How Nurses Impact Primary Care: An interview with Leah Malazdrewicz, RN
Leah Malazdrewicz, a Registered Nurse (RN) in Alberta responded to one of the largest COVID-19 outbreaks in North America – the Cargill meat-packing plant in High River. This heroic act not only affected the lives of plant employees, but also effectively contained rampant spread of the virus throughout the community.
Leah continues to impact the lives of many in the day-to-day care that she provides through the Calgary Rural Primary Care Network in the High River, Alberta.
1. Why did you choose this profession?
I grew up with many amazing women who taught me about caring and supporting others. I also had a job as a lifeguard in high school where I enjoyed learning about health and safety. Throughout my career, I’ve had different types of jobs in nursing – mostly in medical surgical units, though I’ve also worked in palliative care, flu clinics and the Prostate Cancer Centre. My current role in Primary Care has been very rewarding but I also enjoyed my role as a palliative care nurse, because it gave me the opportunity to make someone’s last moments special for them and their family.
2. Was there ever a time when thought you might give up nursing, and if so, what made you stay?
While I’ve questioned at times whether I could carry on in particular role, what’s gotten me through it was the support of my team. Everyone has moments where they struggle and get tired, but being surrounded by the right people that you can lean on when things are hard really helps me carry on. I am also surrounded by excellent leaders and role models who inspire and encourage myself and our team with their positive energy and resiliency.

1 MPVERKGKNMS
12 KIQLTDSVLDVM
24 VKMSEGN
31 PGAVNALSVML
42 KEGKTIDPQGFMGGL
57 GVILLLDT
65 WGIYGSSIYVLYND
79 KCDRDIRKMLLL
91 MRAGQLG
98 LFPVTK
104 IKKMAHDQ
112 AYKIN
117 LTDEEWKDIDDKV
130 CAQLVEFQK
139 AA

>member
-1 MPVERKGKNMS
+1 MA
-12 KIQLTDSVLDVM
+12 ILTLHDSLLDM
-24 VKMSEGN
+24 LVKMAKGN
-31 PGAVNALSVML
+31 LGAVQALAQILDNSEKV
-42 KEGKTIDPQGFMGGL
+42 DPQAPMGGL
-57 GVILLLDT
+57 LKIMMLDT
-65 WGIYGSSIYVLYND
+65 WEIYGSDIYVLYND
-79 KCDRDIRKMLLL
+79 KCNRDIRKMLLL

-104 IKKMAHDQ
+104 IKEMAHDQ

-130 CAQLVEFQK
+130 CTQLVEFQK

3. Can you describe what you experienced in responding to the Cargill COVID-19 outbreak last year?
When something like an outbreak happens, you need to react acutely to the situation. We didn’t have a lot of time to think about the risks to ourselves because the outbreak was spreading so quickly we were more concerned about our patients and people in the community. We were trying to prepare our response with limited time and resources, when we had no idea what to expect in the days or weeks ahead. You just did what you needed to do in that moment, try to learn from mistakes and be as prepared as possible. The alarm bell was always going as you waited for the next problem and tried to anticipate how to best react. It was exhausting, but at the end of the Cargill outbreak I felt very proud of what the Calgary Rural Primary Care Network accomplished. I feel we made a positive impact for our patients and our communities.
4. How has ARNET’s support impacted you personally?
ARNET supported me in my nutrition studies a few years ago. The knowledge I gained from that course has informed the care I’m able to give patients who struggle with chronic diseases, for instance, with obesity or Diabetes.
5. Where has your learning interest turned to these days?